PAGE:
A knowledge graph is a collection of factual triples (h, r, t) consisting of two entities and one relation. Most knowledge graphs suffer from the incompleteness that there are many missing relations between entities. To predict missing links, each relation is modeled by a binary classifier to predict whether the links between two entities exist or not. Negative sampling is a task to draw negative samples efficiently and effectively from the unobserved triples to train the classifiers. The quality and quantity of the negative samples will highly affect the performance on link prediction.

Naive negative sampling [1] suggests generating negative samples by corrupting one of the entities in the observed triples, e.g. (h’, r, t) or (h, r, t’). Despite the simplicity of naive negative samples, the generated negative samples carry little semantics. For example, given a positive triple (Hulk, movie_genre, Science Fiction), a negative sample (Hulk, movie_genre, New York City) might be generated by naive negative sampling, which will never be a valid triple in the real-world scenario. Instead, we are looking for negative examples, such as (Hulk, movie_genre, Romance), that provide more information to the classifiers. Based on the observation, we only draw the corrupted entities within the set of observed entities that have been linked by the given relation, also known as the ‘range’ for the relation. However, a drawback is that the chance of drawing false negatives is high. Therefore, we further filter the drawn corrupted entities based on the entity-entity co-occurrence. For example, it’s not likely for us to generate a negative sample (Hulk, movie_genre, Adventure) because we know from the dataset that movie genres ‘Science Fiction’ and ‘Adventure’ are highly co-occurred. The first figure shows how the positive and negative samples could be derived from the given knowledge graph.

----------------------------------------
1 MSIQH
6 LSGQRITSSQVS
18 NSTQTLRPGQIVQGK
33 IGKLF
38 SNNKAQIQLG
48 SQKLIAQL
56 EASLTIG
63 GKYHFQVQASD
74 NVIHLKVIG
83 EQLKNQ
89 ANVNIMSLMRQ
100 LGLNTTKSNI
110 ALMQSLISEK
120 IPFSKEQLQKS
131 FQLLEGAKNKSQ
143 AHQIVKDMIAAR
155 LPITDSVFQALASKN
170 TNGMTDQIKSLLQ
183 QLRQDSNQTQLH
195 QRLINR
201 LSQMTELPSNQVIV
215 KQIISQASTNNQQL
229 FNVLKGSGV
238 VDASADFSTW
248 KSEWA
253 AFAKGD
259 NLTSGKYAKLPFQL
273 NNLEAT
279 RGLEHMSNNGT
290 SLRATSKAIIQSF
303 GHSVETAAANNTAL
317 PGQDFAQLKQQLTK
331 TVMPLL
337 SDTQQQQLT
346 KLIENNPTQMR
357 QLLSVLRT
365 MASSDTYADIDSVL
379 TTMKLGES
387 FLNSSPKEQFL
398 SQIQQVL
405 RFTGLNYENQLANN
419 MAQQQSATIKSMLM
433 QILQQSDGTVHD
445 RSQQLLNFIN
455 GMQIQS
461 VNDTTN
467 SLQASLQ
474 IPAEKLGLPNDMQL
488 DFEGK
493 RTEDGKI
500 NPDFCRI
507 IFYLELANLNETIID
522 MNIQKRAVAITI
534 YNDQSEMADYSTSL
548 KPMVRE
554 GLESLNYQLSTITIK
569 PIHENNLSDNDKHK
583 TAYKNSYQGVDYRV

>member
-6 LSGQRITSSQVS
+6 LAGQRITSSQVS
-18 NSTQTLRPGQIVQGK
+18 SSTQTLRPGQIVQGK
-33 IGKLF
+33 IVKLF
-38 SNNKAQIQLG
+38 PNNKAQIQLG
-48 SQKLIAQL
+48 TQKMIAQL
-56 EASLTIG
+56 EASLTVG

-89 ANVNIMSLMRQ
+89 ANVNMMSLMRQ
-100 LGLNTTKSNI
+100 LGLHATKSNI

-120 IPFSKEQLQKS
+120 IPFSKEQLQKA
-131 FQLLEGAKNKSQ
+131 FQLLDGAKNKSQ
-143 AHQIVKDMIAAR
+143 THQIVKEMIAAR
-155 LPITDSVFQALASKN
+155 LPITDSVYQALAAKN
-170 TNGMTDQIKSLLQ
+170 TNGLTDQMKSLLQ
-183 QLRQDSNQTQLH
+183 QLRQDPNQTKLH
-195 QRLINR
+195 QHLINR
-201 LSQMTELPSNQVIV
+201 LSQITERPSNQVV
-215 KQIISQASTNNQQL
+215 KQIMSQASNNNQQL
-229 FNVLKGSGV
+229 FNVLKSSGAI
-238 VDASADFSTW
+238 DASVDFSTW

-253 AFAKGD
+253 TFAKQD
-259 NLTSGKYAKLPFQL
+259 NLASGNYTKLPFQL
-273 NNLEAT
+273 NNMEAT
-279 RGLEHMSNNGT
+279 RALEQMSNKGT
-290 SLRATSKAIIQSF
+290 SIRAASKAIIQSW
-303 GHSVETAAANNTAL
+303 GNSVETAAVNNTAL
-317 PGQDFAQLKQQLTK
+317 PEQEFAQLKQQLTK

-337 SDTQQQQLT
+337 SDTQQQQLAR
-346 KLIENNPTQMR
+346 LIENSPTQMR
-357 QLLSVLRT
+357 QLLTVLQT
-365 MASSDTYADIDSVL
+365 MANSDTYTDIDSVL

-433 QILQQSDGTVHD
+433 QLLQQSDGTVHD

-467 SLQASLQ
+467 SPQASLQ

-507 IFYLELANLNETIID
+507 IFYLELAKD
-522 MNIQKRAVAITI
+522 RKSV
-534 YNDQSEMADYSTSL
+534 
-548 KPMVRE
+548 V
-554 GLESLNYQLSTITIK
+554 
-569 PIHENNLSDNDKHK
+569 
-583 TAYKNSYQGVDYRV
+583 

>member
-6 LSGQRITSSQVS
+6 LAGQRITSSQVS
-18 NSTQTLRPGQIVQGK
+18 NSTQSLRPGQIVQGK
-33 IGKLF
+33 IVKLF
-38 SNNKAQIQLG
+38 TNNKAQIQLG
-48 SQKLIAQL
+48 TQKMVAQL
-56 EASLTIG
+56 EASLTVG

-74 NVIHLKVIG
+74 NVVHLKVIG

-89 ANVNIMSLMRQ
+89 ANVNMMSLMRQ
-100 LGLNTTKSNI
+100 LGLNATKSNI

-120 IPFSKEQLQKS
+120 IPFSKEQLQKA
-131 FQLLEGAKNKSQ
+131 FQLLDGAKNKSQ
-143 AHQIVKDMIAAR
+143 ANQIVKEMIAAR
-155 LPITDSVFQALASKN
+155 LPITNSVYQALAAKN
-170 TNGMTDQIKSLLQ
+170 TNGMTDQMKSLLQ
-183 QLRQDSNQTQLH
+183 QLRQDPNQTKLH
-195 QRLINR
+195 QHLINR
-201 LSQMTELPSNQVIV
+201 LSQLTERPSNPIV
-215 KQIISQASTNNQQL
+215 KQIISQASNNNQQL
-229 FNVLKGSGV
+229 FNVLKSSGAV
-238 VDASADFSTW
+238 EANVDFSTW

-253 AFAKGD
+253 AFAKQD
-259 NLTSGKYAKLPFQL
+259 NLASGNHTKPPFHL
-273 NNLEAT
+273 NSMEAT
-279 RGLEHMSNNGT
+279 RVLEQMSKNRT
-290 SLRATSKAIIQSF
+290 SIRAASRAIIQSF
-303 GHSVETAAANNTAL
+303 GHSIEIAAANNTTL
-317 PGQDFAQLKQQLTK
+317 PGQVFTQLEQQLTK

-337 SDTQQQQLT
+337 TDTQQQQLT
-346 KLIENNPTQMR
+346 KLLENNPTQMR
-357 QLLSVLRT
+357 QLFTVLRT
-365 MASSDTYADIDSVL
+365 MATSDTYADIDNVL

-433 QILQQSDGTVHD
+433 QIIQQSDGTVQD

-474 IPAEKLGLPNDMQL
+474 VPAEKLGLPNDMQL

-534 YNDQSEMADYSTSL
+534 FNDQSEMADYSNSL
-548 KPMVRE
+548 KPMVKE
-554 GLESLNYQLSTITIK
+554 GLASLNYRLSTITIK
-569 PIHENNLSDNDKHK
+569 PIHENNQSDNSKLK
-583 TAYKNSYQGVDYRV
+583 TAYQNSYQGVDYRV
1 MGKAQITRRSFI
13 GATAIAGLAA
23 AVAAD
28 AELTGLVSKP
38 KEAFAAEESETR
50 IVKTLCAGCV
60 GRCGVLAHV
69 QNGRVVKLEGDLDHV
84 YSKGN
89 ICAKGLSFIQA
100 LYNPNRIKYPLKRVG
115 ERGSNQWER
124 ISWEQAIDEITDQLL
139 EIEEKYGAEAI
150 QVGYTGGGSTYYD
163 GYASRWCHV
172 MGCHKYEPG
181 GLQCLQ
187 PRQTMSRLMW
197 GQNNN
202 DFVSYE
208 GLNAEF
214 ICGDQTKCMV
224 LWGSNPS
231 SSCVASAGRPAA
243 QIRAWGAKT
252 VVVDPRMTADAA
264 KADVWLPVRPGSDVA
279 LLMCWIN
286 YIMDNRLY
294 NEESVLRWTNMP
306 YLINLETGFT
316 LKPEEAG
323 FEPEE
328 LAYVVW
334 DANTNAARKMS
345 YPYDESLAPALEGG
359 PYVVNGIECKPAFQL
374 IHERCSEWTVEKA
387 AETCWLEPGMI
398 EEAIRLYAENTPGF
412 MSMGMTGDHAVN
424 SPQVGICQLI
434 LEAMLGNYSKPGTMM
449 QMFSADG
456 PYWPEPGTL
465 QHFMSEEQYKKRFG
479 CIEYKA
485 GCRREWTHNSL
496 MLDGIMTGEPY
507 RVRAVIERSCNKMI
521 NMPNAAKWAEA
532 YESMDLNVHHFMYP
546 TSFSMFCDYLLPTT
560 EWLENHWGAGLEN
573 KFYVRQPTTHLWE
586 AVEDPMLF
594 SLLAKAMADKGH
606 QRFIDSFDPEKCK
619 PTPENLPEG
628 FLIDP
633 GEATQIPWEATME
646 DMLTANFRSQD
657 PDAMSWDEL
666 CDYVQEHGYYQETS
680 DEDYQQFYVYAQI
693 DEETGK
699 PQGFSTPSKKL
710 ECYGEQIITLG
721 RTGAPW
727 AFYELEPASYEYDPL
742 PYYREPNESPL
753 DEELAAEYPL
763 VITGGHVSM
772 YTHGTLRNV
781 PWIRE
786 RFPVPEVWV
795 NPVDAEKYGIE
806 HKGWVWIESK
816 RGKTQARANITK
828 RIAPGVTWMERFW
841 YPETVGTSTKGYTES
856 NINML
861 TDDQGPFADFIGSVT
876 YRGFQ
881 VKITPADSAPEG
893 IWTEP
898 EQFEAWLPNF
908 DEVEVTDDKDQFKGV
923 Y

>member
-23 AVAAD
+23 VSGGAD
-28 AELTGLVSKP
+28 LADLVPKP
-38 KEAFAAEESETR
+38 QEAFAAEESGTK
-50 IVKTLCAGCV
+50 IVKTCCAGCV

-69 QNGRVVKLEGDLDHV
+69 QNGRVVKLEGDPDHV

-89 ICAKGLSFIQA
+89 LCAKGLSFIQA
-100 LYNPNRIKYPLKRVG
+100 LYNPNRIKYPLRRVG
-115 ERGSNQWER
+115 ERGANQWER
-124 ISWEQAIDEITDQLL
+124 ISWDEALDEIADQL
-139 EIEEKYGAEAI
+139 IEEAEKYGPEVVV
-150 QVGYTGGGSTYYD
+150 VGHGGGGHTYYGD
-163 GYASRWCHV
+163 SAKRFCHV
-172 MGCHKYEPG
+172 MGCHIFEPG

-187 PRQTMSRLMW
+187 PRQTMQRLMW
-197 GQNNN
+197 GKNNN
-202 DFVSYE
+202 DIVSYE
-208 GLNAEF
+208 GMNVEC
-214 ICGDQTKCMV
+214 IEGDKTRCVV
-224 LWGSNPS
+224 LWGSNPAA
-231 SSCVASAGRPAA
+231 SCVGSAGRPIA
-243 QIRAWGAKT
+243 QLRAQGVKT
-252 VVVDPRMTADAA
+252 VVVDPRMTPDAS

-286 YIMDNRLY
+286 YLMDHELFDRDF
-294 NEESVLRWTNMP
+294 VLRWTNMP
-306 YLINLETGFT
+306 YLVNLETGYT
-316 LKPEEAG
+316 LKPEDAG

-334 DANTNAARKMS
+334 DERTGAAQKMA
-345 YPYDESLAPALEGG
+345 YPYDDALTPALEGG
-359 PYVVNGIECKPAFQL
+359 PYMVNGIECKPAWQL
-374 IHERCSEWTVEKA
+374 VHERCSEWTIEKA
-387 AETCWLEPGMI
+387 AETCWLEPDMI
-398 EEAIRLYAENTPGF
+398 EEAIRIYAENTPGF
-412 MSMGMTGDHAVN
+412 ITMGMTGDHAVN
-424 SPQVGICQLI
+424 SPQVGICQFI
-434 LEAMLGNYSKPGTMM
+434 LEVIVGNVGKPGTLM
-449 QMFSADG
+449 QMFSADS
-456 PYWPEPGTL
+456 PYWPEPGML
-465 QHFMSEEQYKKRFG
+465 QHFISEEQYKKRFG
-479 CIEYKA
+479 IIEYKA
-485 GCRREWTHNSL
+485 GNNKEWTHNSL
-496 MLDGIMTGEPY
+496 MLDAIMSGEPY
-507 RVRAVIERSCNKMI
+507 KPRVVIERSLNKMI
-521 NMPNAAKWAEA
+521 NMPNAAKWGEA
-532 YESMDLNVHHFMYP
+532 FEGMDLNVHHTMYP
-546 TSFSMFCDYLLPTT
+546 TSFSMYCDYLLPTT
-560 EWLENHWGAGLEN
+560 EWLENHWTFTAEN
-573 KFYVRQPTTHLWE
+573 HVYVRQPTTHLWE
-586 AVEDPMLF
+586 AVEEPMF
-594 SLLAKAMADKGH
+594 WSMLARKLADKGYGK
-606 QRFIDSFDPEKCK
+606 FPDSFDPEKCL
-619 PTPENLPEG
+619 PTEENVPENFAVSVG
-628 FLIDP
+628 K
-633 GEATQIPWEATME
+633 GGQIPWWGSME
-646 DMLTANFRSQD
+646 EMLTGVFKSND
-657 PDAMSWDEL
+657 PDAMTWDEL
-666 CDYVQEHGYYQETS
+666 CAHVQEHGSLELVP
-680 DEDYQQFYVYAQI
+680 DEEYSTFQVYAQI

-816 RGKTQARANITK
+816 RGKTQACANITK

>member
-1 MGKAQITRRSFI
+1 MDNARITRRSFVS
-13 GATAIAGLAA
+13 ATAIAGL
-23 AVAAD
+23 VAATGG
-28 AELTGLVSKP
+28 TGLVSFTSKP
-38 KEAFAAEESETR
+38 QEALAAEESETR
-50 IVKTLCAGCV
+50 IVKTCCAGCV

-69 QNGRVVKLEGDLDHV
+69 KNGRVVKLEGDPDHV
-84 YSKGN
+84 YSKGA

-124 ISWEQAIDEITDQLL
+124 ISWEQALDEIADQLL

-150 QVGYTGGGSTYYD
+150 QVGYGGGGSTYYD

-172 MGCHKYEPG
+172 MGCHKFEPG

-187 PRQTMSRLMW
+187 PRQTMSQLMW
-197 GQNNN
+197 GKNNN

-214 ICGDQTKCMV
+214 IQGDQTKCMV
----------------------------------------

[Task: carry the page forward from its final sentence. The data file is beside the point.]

To generate more effective negative samples, previous work has tried to use GAN models [2] and self-adversarial learning [3] to generate negative samples. In our work, self-adversarial negative samples are drawn from the mis-classified negative samples from the previous iteration and are used in the later iterations. The second figure demonstrates the effectiveness of range-constrained and self-adversarial negative sampling compared to naive negative sampling.



[1] Wang, Zhen, et al. “Knowledge graph embedding by translating on hyperplanes.” Proceedings of the AAAI Conference on Artificial Intelligence. Vol. 28. No. 1. 2014.

[2] Cai, Liwei, and William Yang Wang. “Kbgan: Adversarial learning for knowledge graph embeddings.” arXiv preprint arXiv:1711.04071 (2017).

[3] Sun, Zhiqing, et al. “Rotate: Knowledge graph embedding by relational rotation in complex space.” arXiv preprint arXiv:1902.10197 (2019).